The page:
Yet it is possible to seek facts, to research and reflect. It doesn’t often feel good to do so. We don’t like to read arguments against our passionately-held beliefs, but we can do it if we choose. We can question ourselves and others. This isn’t rude or thoughtless or threatening. If our democracy is going to recover from the assault against reason and compassion that has shaken its foundation, we must slow down, reconsider, and learn, once again, how to dialogue with one another. We need less fighting and more collaborating. We need less opinion and more truth.

So we must be careful what stories we tell; what stories we believe. Hitler told stories; Machiavelli told stories. Anyone who starts a movement, engages a crowd, uses stories, but stories are not always true.

Yet without stories, peace and justice would never prevail. Stories give life to the resistance of the people. They fuel hope and happiness in spite of suffering. When used against dictators, they can crush regimes. When used to dismantle lies, they can heal.

Together, Not Apart

So much is wrong with our society today. The distance between rich and poor, white and black, liberal and conservative has become so wide we can barely see one another across the chasm. Daily, we are assaulted by grandiosity and baseless opinions. We crave stimulation that leaves us breathless, until we have no space to process our emotions and no silence in which to think. Tales of fear and hatred fill our hearts, so we refuse to listen to those who don’t agree with all that we believe.

When I was in my twenties, feminist separatism was popular. I had a circle of separatist friends. One day while we were hanging out together, I admitted I also was friends with a few men. Some of the women in our circle pushed their chairs back, away from me. All of them rejected me. This is extreme, yet we are becoming that extreme again.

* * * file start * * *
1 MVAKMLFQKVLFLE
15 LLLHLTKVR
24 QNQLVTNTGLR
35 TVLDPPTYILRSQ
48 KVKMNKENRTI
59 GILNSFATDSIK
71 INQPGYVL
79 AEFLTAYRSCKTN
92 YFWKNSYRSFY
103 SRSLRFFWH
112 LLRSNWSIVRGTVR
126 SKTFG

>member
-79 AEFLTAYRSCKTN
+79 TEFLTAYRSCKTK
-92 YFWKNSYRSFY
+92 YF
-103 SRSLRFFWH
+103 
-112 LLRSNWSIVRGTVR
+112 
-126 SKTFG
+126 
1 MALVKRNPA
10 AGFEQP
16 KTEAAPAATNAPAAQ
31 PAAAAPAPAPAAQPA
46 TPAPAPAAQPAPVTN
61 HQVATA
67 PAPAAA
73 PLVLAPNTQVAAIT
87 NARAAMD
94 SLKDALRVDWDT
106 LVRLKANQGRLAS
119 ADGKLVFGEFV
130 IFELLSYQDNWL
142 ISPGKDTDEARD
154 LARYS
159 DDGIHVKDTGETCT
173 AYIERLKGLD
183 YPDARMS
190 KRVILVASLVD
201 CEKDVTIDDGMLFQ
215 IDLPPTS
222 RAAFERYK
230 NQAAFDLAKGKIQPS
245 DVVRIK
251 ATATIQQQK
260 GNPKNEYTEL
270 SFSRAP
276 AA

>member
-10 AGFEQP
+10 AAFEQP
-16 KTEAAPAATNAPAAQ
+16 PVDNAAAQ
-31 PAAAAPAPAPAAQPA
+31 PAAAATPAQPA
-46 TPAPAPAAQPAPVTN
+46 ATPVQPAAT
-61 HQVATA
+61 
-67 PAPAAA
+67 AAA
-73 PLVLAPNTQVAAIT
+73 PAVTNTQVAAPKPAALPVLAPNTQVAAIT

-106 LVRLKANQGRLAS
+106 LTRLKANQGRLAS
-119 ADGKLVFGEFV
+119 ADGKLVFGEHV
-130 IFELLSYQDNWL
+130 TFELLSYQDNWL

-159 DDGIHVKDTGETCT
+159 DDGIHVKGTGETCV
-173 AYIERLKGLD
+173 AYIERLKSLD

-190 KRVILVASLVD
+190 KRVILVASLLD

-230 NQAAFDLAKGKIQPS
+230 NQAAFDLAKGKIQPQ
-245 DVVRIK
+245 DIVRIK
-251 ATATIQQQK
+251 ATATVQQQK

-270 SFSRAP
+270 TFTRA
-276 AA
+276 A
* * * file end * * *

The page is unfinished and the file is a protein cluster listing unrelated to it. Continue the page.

I don’t want to take away anyone’s story. Where there is pain, there is truth. Truth also lives in stories of joy and celebration.

Truth is the core. It’s where everything starts. It’s what exists. We can see truth if we look carefully enough, but sometimes it eludes us.

If, in the beginning, was the Word, then our task is to listen to what that Word might have to tell us. This requires stillness, openness, humility. Truth is not fact. We cannot prove it, and it does shift and change. Others will understand truths differently than we, whether we’re talking about religious beliefs, political ones, or social ones. Yet that’s part of truth’s power. It is richer when we seek it together.

Making a Choice

We each have a unique way to understand the world, to see reality. If we come together and share these viewpoints, if we listen with interest to the frame of the other, we might come close to the truth that lies at the core of the universe. We might create beloved community.

If, on the other hand, we insist on defending our truth against all others, if we remain secluded in our separatist groups, fighting against those whose worldviews are not our own, our democracy will fail, and all of us will suffer.

“I have set before you blessings and curses, life and death” (Deut 30:19).

Which shall we choose?

In faith and fondness,



  1. NASA, “Sounds of the Ancient Universe,” March 21, 2013, https://www.jpl.nasa.gov/spaceimages/details.php?id=PIA16881, accessed 9/14/2019.
  2. Brown, Sherri and Frances J. Maloney, Interpreting the Gospel and Letters of John: An Introduction, William B. Eerdmans, 2017, 174.

Photo by Joao Tzanno on Unsplash

Copyright © 2019 Barbara E. Stevens All Rights Reserved